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Archive for the ‘BRICS’ Category

#Brexit = #NoMoreUK =#FUK

 brexit_images

With regard to the recently held referendum in Great Britain, the highly respected and truly inimitable authority that is the roving reporter Pepe Escobar writes on his Facebook wall that “THE WRITING ON [the] FUK’s WALL . . . Those two-bit Game of Thrones/House of Cards Tory clowns STILL can’t see the writing on [the] FUK (Former United Kingdom)’s wall. Brussels hardball is here to stay. NO single market access without freedom of movement, respecting the competence of the European Court of Justice and a “contribution” to the EU budget almost equivalent to what the UK pays today. [The]FUK (Former United Kingdom) gets a status equivalent to Norway, Iceland and [Lichtenstein]. And a trade deal similar to what the EU has with Singapore, Japan and Canada. That’s it. Those Tory clowns simply had no clue Brussels would definitely use Brexit as an example to prevent a domino effect, showing to assorted Europhobes that leaving IS painful. The governor of the Bank of England apparently got the picture: ‘economic post-traumatic stress disorder’. The Economist Intelligence Unit (EUI) says [the] FUK’s economy will contract 6% by 2020. Investment (China included) will decline 8%. Unemployment will RISE. And public debt will reach 100% of FUK’s output. Eastern and Northern Europe are trying hard to soften the ball for [the] FUK. But who gives a damn what Estonia’s president thinks about it all? Even [the] FUK supporters agree there should be no special favors – because that would be a Godsend to Frexisters and Nexiters. But as I said before, everyone is irretrievably pissed, pissed off, pissed beyond belief with the English – and not necessarily the Brits (everyone loves Scotland). Mark Rutte, Dutch Prime Minister and not exactly the brightest bulb in the room, at least nailed it; England has collapsed ‘politically, monetarily, constitutionally and economically’. He should add ‘footballistically’as well. Someone should propose Gareth Bale for PM”[1]

  brexit_leave_7006194783_4ea0b7Is there anything else left to add, I wonder. And, as it turns out, the equally incomparable Nafeez Ahmed did, even before the ballots were cast and fully counted: “Nigel Farage has jumped off an economic cliff screaming ‘Independence Day!!!’, and he’s taking us all down with him. While Brexit will almost certainly usher in a new wave of austerity and impoverishment, it’s far from clear that Remain would avoid it. Wherever you stand on the outcome of Britain’s EU referendum, hard economic reality is going to bite – and it’s going to bite hard. The #VoteRemain camp made a point of highlighting the numerous warnings from economists that a UK exit from the EU would trigger an economic crisis. The #VoteLeave camp insisted that this was a doom-mongering lie. It wasn’t. Last night, over Twitter, I predicted that the Leave campaign would win by a narrow majority – but that the victory would grow hollow very quickly as its immediate economic impact kicked in [:] ‘So here’s a #brexit scenario: 1. #VoteLeave wins by slim majority 2. #VoteLeave victory create crisis in Cameron’s leadership. 11:26 PM – 23 Jun 2016’.[2]  Dr Ahmed then adds the following: “So far, my little forecast has turned out to be uncannily prescient. The pound is in free-fall, so far hitting a thirty-year low. Stocks have slumped, and look to decline further. Banks are shifting their money, and their jobs. David Cameron has resigned, virtually in tears, a fitting end perhaps to a shambolic premiership. But he also put off invoking Article 50 of the Treaty of Lisbon, which would formally begin the EU exit process. I’ve said that by next week, escalating economic turbulence and the inadequacy of contingency measures to keep it in check will dramatically shift the euphoric mood to one of increasing foreboding about the economic slowdown”.[3]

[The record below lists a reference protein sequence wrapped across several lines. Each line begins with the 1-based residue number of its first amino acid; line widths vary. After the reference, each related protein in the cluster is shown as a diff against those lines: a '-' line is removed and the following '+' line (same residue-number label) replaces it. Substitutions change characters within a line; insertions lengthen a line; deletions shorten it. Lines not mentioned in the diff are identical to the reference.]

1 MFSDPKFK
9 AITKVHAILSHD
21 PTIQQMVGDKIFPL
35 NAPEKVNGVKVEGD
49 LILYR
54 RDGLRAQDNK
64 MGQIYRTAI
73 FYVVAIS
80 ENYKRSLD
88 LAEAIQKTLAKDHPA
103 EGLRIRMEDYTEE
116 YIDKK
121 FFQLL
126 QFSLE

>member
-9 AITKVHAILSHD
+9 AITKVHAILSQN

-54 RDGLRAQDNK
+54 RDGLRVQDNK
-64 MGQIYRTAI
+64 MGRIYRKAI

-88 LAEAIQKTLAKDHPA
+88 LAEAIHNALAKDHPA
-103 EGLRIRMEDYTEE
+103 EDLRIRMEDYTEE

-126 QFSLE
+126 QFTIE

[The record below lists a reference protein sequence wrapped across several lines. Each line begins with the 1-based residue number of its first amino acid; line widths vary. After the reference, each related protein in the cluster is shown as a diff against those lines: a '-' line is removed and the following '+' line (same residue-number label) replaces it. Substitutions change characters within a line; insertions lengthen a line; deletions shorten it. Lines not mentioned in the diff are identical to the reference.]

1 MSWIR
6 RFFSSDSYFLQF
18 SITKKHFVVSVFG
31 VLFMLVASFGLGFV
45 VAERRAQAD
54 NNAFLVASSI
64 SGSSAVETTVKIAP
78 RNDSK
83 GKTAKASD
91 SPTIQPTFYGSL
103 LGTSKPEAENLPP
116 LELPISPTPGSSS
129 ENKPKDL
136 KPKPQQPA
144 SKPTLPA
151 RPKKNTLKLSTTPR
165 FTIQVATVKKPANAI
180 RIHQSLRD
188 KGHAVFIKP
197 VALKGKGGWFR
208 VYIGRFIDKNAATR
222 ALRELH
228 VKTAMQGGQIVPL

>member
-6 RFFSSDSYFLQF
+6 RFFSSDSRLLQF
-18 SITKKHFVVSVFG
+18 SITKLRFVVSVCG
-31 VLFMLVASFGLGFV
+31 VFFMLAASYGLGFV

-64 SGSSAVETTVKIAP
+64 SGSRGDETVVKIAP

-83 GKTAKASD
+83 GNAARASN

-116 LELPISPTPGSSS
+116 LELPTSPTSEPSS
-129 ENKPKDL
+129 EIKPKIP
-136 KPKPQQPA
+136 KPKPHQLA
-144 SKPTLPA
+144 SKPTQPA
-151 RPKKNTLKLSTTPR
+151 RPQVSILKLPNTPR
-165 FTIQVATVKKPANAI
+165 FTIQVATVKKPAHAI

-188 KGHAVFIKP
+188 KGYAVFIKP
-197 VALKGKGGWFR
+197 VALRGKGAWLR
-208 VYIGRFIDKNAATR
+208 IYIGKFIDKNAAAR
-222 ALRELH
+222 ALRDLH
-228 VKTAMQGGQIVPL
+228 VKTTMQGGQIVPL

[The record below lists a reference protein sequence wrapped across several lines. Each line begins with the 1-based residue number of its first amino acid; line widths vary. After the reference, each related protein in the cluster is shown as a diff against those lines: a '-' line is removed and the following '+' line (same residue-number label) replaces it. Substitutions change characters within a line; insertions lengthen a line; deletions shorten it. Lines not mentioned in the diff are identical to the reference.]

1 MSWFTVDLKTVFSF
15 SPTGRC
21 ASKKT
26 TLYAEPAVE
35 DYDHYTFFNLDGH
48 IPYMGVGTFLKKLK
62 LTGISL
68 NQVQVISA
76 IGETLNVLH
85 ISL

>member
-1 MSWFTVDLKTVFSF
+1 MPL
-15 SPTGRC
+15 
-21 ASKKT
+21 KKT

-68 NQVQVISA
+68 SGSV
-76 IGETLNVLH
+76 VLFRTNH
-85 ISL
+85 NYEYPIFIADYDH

The Canary

And finally, Dr Ahmed opines that’ll be “just the beginning folks. Over the next few weeks, we’ll watch as a pound in free-fall drives up inflation, and squeezes the spending power of the average consumer. Who’s that going to hit hardest? The lower middle and working classes, of course. The impact will hit the profits of businesses, big and small, and squeeze wages too. As the UK’s GDP growth – already tepid – freezes over, this will in turn have global impacts: the Eurozone, particularly the northern countries like Denmark and Finland, will be drawn into the downwards spiral; so will parts of southern Europe, already teetering on the precipice. And China, which is seeing its economy hit the brakes, will suffer when the European slowdown triggered by Brexit reduces demand for Chinese exports. It’s the global transmission of these shocks, and their capacity to mutually intensify, that will push the UK off the edge, taking large swathes of the global economy with it. The government will have little choice in this context except to try mitigating the deepening economic crisis – but this simply won’t be possible within the current model of neoliberal capitalism, without repairing the damage done to the UK-EU trade relationship. In the words of The Economist: ‘A lot depends on the kind of trade deal Britain can negotiate with the EU and how quickly. If Britain gets a quick deal with no big reductions in its access to the single market, the grimmer scenarios for the world economy may not come to pass. But markets do not seem to be counting on it.’ And that’s the crux of it. In coming weeks, the mess inside the government that is Cameron’s rather pathetic legacy will be grappling with how to keep the promise of exiting the EU, while staving off the protracted financial collapse that would inevitably follow”.[4]

great briitain leaves european union metaphor

united kingdom exit from europe relative image

 

 

[1] Pepe Escobat @Facebook. https://www.facebook.com/pepe.escobar.77377?fref=nf.